The photo below was sent in by Vicki Cheatham in January of 2007 with the request
that we share what we knew of the burned-out shell of a house near Jolly,
Texas. It was an easy question to answer since we knew nothing. Forward to
October of 2007 – when a sharing reader from Midlothian
sent a link which had the entire story. The link was to an article, which had
appeared in the October, 2004 issue of the Wichitan, the newspaper for Midwestern
State University in Wichita Falls. It was from that article that the following
facts were gleaned (See also corrections
from Chief Deputy of Clay County):|
silhouette of the Keith Brother’s house stands off Highway 287, between Wichita
Falls and Henrietta.
Vicki Cheatham, January 2007
a Saturday night in mid-July, of 1975, brothers Jim and Keneth Keith (61 and 70,
respectively) were preparing for bed. Jim had never married, and Kenneth was divorced.
Both men raised Hereford cattle, as their father had done before them. Neither
man had any heirs and lived alone in their ranch house which was described by
the Wichita Falls Record News as “sumptuous.”|
It’s not known if
it was an assumption of wealth or the size of the house that caused rumors to
circulate about a fortune in rare coins and guns. Whatever the reason, at least
two men entered the house that summer night looking for treasure and were determined
to have it.
Kenneth heard voices coming from his brother’s room, and,
as he approached, heard a gunshot. He found his brother in a pool of his own blood,
shot in the back. The killer then tied Kenneth Keith to a chair, releasing him
briefly to open a safe and then retied him.
A second man appeared and
after cutting the phone line and ransacking the house, they left about 3:00 a.m.
Kenneth managed to free himself and drove to the Jolly
truck stop where he phoned police.
The headlines on July 14th shouted:
“Clay County Rancher Murdered” but at that time there was little information.
years later reporter Judith McGinnis wrote a follow-up story for the paper which
was, by then, the Times Record News. The later article had more facts and
named names. There were four men indicted (Clyde Theron Burns, William Leon Pinson
Burns, Alton Woodruff Fanchier, and Lonnie Dale Lloyd.
Burns was identified as the triggerman. The severity of the crime demanded a special
prosecutor for the case. According to the court records, the men had planned the
theft of a coin collection which had been featured or advertised in a coin magazine.
The sad irony was that, while there actually had been a collection,
Kenneth Keith had donated it to a museum the previous year.
Keith had moved in to a neighbor’s house after burying Jim and the brothers' former
home sat vacant. But in February of 1976, when Clyde Burns was arrested, the house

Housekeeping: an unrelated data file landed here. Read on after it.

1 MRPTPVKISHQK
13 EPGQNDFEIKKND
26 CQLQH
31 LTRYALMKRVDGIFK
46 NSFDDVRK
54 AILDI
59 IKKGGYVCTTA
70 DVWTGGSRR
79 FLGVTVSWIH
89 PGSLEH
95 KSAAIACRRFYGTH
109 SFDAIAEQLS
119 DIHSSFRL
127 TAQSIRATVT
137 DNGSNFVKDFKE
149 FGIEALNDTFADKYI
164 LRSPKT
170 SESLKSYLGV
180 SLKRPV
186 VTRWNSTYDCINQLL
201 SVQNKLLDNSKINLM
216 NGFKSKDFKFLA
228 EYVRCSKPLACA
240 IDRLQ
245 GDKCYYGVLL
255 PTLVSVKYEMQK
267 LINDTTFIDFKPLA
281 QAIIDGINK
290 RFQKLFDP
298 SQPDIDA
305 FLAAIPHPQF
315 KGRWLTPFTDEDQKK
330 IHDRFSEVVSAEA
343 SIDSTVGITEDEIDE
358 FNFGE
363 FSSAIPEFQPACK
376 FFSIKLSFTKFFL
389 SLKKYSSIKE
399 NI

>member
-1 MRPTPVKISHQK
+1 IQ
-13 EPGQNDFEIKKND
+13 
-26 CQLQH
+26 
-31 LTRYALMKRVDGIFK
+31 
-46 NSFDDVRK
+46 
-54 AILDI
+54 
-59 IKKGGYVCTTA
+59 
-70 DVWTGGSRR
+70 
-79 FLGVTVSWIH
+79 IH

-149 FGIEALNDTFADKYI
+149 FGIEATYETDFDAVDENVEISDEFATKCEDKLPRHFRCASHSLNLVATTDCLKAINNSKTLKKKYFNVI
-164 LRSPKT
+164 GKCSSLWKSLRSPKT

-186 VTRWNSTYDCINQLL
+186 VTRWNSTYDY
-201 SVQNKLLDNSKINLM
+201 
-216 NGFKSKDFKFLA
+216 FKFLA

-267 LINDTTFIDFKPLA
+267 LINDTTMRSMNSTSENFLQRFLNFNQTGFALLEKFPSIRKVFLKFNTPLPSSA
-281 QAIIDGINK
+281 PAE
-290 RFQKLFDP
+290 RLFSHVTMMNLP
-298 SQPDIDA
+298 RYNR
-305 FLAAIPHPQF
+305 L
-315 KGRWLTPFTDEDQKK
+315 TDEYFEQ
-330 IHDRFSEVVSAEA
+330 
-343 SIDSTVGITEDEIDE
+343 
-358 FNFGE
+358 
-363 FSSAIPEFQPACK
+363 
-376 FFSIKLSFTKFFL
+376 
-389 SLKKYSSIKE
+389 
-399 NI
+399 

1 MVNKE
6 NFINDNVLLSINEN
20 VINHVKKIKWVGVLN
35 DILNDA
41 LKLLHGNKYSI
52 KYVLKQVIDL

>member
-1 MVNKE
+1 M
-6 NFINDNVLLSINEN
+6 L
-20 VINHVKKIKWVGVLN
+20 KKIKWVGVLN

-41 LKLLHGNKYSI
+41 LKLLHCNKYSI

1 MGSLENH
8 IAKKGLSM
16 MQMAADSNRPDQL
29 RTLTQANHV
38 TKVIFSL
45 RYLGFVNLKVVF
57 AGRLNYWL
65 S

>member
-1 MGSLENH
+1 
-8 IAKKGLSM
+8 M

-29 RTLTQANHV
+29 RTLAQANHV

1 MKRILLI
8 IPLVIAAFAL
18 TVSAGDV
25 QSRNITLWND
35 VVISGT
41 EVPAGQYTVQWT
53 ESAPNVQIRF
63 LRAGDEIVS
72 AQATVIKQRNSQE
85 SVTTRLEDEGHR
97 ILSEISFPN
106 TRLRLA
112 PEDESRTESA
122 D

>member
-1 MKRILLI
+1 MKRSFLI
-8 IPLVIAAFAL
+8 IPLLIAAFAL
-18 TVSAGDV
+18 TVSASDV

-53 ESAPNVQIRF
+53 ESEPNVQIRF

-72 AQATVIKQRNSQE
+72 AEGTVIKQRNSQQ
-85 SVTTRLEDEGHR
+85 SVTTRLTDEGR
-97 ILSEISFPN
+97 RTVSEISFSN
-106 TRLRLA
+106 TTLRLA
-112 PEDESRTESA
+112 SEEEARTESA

was torched. It was almost certainly arson, but there was never a formal investigation.
The three others were given 20 years for their guilty plea. Evidence was
produced that confirmed that “Pinson” Burns had shot through a window screen and
killed Jim Keith as he attempted to run.
A Clay County jury took six
minutes to deliberate – just enough time to sit down and vote. Pinson Burns was
sent to Kansas’s Leavenworth Penitentiary – for what everyone had thought was
a life sentence.
But ten years later, after being released for “poor
health,” Pinson Burns moved to New Mexico. He was apprehended on charges unrelated
to the Jolly murder and sent to Huntsville
where he died in 1983.
He outlived Kenneth Keith by six years.
As with many abandoned houses or ruins, stories spring up about ghosts,
and ghostly happenings. When a particularly red sun sets on the horizon, it
can appear that the Keith Brothers home is again on fire, but as for a haunting,
it’s just local youth claiming a story that they can “own.”
11 , 2007 Column
"They shoe horses, don't they?"
In Cold Blood: Clay County, Texas 1975
There are/were several mistakes
in the article you posted on the Kieth Brothers. Clyde Burns was arrested after
he broke back into the Kieth Home to steal the antique Clock collection and set
fire to the house.
Penson Burns was sent to Levenworth on a federal charge
and was released by a federal Judge and was fighting extradition to Texas to serve
his Life Sentance at Huntsville. He did not move to New Mexico, he went there
to attend a funeral and was picked up by the local Sheriff who happen to know
that he was wanted in Clay County, Texas. Sheriff Jake Bogard personally went
to New Mexico and transported Burns to Huntsville on the Murder Conviction.
the time I was Chief Deputy of Clay County.
- Dexter Parnell, August 06,